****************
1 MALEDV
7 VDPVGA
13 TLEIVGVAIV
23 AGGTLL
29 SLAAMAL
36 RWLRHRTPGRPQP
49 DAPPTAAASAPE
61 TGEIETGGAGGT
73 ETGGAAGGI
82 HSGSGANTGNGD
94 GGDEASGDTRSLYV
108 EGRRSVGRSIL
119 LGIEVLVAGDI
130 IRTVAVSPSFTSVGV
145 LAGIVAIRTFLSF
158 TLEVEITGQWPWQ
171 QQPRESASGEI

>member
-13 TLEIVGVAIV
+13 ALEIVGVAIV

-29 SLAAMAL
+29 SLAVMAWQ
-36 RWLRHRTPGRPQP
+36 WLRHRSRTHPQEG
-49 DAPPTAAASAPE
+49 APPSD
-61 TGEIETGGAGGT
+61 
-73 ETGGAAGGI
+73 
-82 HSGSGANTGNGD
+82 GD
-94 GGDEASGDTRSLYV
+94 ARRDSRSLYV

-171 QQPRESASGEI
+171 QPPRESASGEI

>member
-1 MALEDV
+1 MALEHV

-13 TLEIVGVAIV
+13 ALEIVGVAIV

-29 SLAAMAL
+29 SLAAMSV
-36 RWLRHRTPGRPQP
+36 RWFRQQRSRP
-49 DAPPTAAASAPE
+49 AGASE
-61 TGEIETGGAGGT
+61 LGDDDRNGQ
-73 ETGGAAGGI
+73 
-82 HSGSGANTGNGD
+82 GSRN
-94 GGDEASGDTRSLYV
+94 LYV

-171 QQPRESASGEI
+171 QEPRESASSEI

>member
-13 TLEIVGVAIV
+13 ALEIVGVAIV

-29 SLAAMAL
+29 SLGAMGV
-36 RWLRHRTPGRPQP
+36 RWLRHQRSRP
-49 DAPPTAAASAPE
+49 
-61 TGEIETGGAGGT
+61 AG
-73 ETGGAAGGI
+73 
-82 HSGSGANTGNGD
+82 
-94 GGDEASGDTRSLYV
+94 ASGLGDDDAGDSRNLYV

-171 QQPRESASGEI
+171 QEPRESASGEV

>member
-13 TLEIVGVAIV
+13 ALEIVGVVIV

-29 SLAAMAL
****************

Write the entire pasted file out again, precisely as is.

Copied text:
1 MALEDV
7 VDPVGA
13 TLEIVGVAIV
23 AGGTLL
29 SLAAMAL
36 RWLRHRTPGRPQP
49 DAPPTAAASAPE
61 TGEIETGGAGGT
73 ETGGAAGGI
82 HSGSGANTGNGD
94 GGDEASGDTRSLYV
108 EGRRSVGRSIL
119 LGIEVLVAGDI
130 IRTVAVSPSFTSVGV
145 LAGIVAIRTFLSF
158 TLEVEITGQWPWQ
171 QQPRESASGEI

>member
-13 TLEIVGVAIV
+13 ALEIVGVAIV

-29 SLAAMAL
+29 SLAVMAWQ
-36 RWLRHRTPGRPQP
+36 WLRHRSRTHPQEG
-49 DAPPTAAASAPE
+49 APPSD
-61 TGEIETGGAGGT
+61 
-73 ETGGAAGGI
+73 
-82 HSGSGANTGNGD
+82 GD
-94 GGDEASGDTRSLYV
+94 ARRDSRSLYV

-171 QQPRESASGEI
+171 QPPRESASGEI

>member
-1 MALEDV
+1 MALEHV

-13 TLEIVGVAIV
+13 ALEIVGVAIV

-29 SLAAMAL
+29 SLAAMSV
-36 RWLRHRTPGRPQP
+36 RWFRQQRSRP
-49 DAPPTAAASAPE
+49 AGASE
-61 TGEIETGGAGGT
+61 LGDDDRNGQ
-73 ETGGAAGGI
+73 
-82 HSGSGANTGNGD
+82 GSRN
-94 GGDEASGDTRSLYV
+94 LYV

-171 QQPRESASGEI
+171 QEPRESASSEI

>member
-13 TLEIVGVAIV
+13 ALEIVGVAIV

-29 SLAAMAL
+29 SLGAMGV
-36 RWLRHRTPGRPQP
+36 RWLRHQRSRP
-49 DAPPTAAASAPE
+49 
-61 TGEIETGGAGGT
+61 AG
-73 ETGGAAGGI
+73 
-82 HSGSGANTGNGD
+82 
-94 GGDEASGDTRSLYV
+94 ASGLGDDDAGDSRNLYV

-171 QQPRESASGEI
+171 QEPRESASGEV

>member
-13 TLEIVGVAIV
+13 ALEIVGVVIV

-29 SLAAMAL